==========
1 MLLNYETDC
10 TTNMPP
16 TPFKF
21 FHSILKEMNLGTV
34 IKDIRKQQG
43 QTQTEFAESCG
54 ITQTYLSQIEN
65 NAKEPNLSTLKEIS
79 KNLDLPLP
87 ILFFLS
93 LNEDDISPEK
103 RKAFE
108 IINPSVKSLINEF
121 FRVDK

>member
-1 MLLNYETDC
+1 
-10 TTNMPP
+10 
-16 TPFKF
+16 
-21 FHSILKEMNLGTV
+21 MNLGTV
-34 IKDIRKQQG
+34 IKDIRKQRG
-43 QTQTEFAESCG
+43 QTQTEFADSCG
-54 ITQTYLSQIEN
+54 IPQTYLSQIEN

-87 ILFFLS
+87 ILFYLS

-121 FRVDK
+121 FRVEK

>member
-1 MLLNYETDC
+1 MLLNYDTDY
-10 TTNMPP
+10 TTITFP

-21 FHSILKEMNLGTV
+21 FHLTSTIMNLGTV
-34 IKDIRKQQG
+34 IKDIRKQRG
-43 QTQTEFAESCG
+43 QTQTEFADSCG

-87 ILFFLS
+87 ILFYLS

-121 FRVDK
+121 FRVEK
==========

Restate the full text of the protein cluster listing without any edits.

1 MLLNYETDC
10 TTNMPP
16 TPFKF
21 FHSILKEMNLGTV
34 IKDIRKQQG
43 QTQTEFAESCG
54 ITQTYLSQIEN
65 NAKEPNLSTLKEIS
79 KNLDLPLP
87 ILFFLS
93 LNEDDISPEK
103 RKAFE
108 IINPSVKSLINEF
121 FRVDK

>member
-1 MLLNYETDC
+1 
-10 TTNMPP
+10 
-16 TPFKF
+16 
-21 FHSILKEMNLGTV
+21 MNLGTV
-34 IKDIRKQQG
+34 IKDIRKQRG
-43 QTQTEFAESCG
+43 QTQTEFADSCG
-54 ITQTYLSQIEN
+54 IPQTYLSQIEN

-87 ILFFLS
+87 ILFYLS

-121 FRVDK
+121 FRVEK

>member
-1 MLLNYETDC
+1 MLLNYDTDY
-10 TTNMPP
+10 TTITFP

-21 FHSILKEMNLGTV
+21 FHLTSTIMNLGTV
-34 IKDIRKQQG
+34 IKDIRKQRG
-43 QTQTEFAESCG
+43 QTQTEFADSCG

-87 ILFFLS
+87 ILFYLS

-121 FRVDK
+121 FRVEK